Advances in the diagnosis of breast cancer through ultrasound, mammography and breast MRI have helped reduce mortality rates by 25 percent, according to the American Cancer Society. But not for the poor.
"Those are the numbers we're looking for," Gladson continued, "and some day, thanks to the strides that Komen For The Cure has taken today towards providing breast cancer care for only the most desirable candidates, we'll get there."
The news this week that the Susan G. Komen for the Cure Foundation, after years of pressure from political groups, will end its support of lifesaving breast cancer screening at Planned Parenthood health centers comes as a blow to women across America.
I guess since we're members of a club we never wanted to join, we deserve to have our own secret language. Or maybe it's simply because there are literally no words in the dictionary to describe some of the unique experiences that come along with a cancer diagnosis in this modern age.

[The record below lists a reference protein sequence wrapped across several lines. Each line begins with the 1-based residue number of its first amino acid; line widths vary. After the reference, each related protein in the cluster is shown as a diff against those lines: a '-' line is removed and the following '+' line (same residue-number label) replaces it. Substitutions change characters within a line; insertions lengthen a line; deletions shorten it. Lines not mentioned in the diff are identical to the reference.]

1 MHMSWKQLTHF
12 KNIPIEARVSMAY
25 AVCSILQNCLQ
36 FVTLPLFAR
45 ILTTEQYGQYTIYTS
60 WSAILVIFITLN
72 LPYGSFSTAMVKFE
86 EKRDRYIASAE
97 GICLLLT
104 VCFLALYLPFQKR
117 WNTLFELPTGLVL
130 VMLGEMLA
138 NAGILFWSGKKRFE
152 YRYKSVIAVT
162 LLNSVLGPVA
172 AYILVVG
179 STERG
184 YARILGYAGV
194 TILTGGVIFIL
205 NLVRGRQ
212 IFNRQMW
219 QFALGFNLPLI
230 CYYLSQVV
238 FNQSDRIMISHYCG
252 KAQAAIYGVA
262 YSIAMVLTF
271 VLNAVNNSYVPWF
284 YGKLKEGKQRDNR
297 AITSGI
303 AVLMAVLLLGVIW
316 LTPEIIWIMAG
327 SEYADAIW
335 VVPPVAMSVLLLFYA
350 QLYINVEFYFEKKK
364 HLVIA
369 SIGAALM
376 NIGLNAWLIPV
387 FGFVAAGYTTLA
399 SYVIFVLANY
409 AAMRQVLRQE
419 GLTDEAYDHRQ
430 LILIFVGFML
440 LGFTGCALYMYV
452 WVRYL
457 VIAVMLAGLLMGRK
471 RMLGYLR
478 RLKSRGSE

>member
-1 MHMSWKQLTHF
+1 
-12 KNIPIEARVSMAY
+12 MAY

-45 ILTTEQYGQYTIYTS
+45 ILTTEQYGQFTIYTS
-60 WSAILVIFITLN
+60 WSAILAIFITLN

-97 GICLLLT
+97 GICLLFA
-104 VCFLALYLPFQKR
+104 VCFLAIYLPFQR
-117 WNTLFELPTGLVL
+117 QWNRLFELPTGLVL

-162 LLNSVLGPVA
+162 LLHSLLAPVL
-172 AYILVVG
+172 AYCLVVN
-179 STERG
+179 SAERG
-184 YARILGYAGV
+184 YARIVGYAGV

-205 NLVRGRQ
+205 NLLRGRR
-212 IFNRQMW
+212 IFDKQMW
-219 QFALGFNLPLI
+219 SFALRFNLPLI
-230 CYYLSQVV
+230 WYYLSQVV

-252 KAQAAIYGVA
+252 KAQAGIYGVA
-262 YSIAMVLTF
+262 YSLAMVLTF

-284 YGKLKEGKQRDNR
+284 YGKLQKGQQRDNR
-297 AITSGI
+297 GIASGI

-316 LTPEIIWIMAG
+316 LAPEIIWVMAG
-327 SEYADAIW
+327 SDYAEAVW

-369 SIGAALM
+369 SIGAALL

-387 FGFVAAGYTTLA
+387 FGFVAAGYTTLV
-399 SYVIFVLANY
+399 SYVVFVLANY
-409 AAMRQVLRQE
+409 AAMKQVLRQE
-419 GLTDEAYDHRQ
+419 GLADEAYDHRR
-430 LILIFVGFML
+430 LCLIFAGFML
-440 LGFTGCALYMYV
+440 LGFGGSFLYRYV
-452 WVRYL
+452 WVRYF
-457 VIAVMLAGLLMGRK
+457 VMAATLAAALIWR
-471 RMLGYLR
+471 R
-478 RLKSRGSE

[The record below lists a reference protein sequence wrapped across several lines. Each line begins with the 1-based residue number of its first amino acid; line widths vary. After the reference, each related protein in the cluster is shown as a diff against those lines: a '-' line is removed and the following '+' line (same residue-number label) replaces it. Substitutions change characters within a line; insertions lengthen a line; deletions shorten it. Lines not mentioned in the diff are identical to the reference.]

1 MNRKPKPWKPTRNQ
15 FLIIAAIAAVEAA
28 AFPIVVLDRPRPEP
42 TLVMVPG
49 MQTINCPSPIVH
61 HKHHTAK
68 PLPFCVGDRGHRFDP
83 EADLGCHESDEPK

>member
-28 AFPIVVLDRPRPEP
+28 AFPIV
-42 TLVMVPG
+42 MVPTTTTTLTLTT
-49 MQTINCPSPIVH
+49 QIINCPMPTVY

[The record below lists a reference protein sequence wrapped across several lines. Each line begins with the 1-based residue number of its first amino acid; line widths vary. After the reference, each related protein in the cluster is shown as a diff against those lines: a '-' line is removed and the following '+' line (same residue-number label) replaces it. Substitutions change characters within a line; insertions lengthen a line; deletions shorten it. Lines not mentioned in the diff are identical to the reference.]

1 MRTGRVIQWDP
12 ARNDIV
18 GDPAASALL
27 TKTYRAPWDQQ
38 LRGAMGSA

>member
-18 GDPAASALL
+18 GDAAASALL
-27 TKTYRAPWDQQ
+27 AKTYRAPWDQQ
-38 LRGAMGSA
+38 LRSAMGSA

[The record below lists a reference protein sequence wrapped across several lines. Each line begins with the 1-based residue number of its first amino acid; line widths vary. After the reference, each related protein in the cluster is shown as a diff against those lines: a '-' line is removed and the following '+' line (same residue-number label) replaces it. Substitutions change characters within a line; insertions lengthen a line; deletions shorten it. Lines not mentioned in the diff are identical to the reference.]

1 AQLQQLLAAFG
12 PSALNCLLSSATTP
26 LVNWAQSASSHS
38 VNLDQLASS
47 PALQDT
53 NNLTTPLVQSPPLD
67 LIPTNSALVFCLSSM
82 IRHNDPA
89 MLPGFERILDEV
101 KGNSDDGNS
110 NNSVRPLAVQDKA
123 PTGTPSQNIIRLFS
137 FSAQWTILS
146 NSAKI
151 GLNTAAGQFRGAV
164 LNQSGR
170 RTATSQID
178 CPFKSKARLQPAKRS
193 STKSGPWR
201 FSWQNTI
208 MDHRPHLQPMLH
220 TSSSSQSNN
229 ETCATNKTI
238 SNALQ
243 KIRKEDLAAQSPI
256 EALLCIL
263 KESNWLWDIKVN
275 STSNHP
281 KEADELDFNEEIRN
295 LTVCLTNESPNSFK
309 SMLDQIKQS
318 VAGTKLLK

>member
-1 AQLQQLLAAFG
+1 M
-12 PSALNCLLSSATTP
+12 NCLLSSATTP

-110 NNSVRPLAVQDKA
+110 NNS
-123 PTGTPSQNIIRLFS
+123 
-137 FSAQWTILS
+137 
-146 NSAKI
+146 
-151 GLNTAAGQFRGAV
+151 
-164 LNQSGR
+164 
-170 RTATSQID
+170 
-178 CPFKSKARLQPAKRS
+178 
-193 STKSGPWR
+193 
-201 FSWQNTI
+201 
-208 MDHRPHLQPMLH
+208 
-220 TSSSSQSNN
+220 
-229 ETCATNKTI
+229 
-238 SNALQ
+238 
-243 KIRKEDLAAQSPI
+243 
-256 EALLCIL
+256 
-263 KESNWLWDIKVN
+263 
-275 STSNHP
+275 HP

Why do the media's breast cancer stories come all at once? As you read the multitude of articles and studies, make sure that you remember to ask the key questions in order to really understand the results and implications.
The story of my niece, Sasha Rau, now 39 years old, running the 26.2 mile New York City Marathon in four hours, 25 minutes, and 58 seconds, two years after being diagnosed with breast cancer is such a triumph and inspirational story for all of us.
You have the power to reclaim your body, make your breasts you best friends and don't just think of them once a year when you're lacing your sneakers for a breast cancer walk or when you are going for a bra fitting.
Every 3 minutes -- about the time it takes you to listen to your favorite song -- someone is diagnosed with breast cancer. With 1 in 8 women now expected to be diagnosed with breast cancer, this disease has touched all of us in some way.